My Great-Grandma Tootsie was born in 1880, 15 years after the end of the Civil War! She lived to be 98 and died when I was 14 so I not only met her but I knew her and remember her well.
Other than improving my golf handicap, a Sisyphus struggle if there ever was one, traveling overseas again is what I yearn to do most. But until the pandemic ebbs enough so there’s some level of certainty in hopping an international flight, I’m staying right here.
You’ve undoubtedly heard the term, mutual fund, but is it one of those terms you’ve heard so much that you’re afraid to ask what it actually is? Almost all investments within retirement accounts – 401(k)s, 403(b)s, etc. – are mutual funds so you own one or more of them already.
Assuming imitation is indeed the sincerest form of flattery, consider this blog post a bit of puffery for J.P. Morgan’s recent thoughts on this subject that borrows heavily from the data in their 2020 Retirement Confidence Survey.
Okay, not evil, I was embellishing to get your attention. They are, however, misleading, offer a false sense of security and, not unlike fire extinguishers and bow ties, are to be used only in a dire emergency.
If you’ve read any commentary over the last couple of weeks about the company GameStop, and how could you miss it, then you’ve probably seen this portrayed as the classic David vs. Goliath story. These tiny investors trading from their phones got the better of the huge, bad hedge funds and this new technology allowed the common man to stick it to the suits! But, does one win just by making someone else lose?
In 2015 the University of Kentucky men’s basketball team entered the NCAA tournament with a record of 34-0 and was deemed the “biggest favorite in modern NCAA tournament history”, according to USA Today. The oddsmakers installed UK as even favorites to win the championship.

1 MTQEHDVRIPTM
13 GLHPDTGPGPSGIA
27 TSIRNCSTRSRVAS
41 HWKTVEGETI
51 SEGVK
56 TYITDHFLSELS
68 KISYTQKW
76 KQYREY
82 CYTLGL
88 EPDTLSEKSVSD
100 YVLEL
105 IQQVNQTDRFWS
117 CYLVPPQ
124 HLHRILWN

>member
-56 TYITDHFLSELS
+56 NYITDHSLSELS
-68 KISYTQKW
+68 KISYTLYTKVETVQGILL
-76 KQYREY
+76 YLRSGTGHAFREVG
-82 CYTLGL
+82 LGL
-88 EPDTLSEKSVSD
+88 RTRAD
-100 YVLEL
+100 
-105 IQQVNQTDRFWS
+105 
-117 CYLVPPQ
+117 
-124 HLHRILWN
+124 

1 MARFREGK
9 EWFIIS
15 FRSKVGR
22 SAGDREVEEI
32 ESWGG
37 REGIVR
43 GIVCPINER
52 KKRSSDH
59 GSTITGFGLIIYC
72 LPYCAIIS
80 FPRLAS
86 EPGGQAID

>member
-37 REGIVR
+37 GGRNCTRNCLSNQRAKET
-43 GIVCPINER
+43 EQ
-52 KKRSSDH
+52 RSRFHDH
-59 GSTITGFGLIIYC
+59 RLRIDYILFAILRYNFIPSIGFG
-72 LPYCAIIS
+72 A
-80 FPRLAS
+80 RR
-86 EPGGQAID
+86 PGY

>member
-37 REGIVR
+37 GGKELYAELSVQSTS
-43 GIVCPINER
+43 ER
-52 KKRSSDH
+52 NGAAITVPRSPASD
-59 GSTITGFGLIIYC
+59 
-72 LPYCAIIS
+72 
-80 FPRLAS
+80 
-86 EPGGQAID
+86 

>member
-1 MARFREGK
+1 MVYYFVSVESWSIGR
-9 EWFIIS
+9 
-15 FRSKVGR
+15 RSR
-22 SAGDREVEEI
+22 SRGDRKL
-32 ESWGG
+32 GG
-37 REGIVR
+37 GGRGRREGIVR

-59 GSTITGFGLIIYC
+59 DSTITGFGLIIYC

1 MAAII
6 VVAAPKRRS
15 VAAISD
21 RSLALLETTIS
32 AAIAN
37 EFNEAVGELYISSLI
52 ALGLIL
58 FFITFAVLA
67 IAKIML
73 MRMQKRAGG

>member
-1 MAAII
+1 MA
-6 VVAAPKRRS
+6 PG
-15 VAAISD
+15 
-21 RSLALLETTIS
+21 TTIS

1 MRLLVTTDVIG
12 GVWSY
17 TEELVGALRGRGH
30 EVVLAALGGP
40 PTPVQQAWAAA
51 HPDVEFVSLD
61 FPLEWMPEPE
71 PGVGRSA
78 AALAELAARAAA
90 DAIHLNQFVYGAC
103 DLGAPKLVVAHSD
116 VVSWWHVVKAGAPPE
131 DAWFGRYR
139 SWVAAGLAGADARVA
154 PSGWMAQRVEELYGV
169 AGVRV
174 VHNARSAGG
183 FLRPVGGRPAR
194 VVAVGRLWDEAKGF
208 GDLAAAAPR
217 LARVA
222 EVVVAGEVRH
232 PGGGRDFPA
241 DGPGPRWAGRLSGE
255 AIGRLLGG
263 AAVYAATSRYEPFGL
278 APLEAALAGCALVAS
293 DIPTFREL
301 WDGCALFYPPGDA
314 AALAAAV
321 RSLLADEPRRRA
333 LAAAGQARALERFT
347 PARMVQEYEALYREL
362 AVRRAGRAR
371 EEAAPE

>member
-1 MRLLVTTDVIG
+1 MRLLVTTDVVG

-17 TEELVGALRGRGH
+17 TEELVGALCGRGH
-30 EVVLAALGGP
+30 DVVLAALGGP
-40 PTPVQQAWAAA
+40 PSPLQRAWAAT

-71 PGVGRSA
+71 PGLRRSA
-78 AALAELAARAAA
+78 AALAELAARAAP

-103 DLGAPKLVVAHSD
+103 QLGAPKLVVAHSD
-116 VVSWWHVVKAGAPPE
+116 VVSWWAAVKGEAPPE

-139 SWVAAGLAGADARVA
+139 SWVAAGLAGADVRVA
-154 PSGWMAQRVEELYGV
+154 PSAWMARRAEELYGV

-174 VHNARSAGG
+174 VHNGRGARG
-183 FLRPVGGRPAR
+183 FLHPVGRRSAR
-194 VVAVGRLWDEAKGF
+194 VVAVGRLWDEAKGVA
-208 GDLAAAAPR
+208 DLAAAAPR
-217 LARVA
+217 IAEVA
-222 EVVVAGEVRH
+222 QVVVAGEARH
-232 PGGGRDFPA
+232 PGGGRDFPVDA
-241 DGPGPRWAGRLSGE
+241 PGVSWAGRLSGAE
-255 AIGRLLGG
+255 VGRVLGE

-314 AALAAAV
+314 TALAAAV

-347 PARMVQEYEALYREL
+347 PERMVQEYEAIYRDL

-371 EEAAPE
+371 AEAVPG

I am not a betting man. Now, I do enjoy perusing the betting lines on college and NFL football games and making some bets in my head, but my abysmal record helps me keep my money in my pocket. Similarly, I often get asked how I think the stock market will perform this year. When I answer that I have no clue how it will fare in the short term, I often receive a squinty-eyed stare in return. If I could read minds, I assume that look means, “Isn’t that your job?” Answer: No, the reason I can’t predict the market is that NO ONE can! Witness:
I’ve been asked several times recently if gold should be a part of one’s portfolio to hedge against uncertainties such as inflation, a pandemic economy, high federal debt or a contested election. If you think the U.S. is ready for imminent and complete collapse – think France in WW II – and you and your family will have to flee with only the belongings you can carry, then sure, gold will always have value to someone and is relatively easy to smuggle across a border. As a hedge, however, my personal preference would be boxwoods. Here are my thoughts:
The day after the 2016 election an acquaintance sold about 30% of the stock mutual funds in his $750,000 retirement account and put it in cash. After the market jumped up over the next six months, he estimated he’d lost out on gains of about $35,000 due to his emotions ruling his decision making, he later told me. This year’s presidential election is heating up and many are worried how a contested election might affect the stock market. In fact, daily volatility – ups and downs – is rising in anticipation of the election, which isn’t unusual during pre-election months. As evidence, the S&P 500 was down 3.9% in September even as its 3rd quarter return was up 8.5%. 2020 year-to-date the index is up almost 4%. So, with things getting hotter by the day, what should investors do to prepare themselves – other than stay off Facebook and Twitter – to help avoid the mistake my acquaintance made four years ago?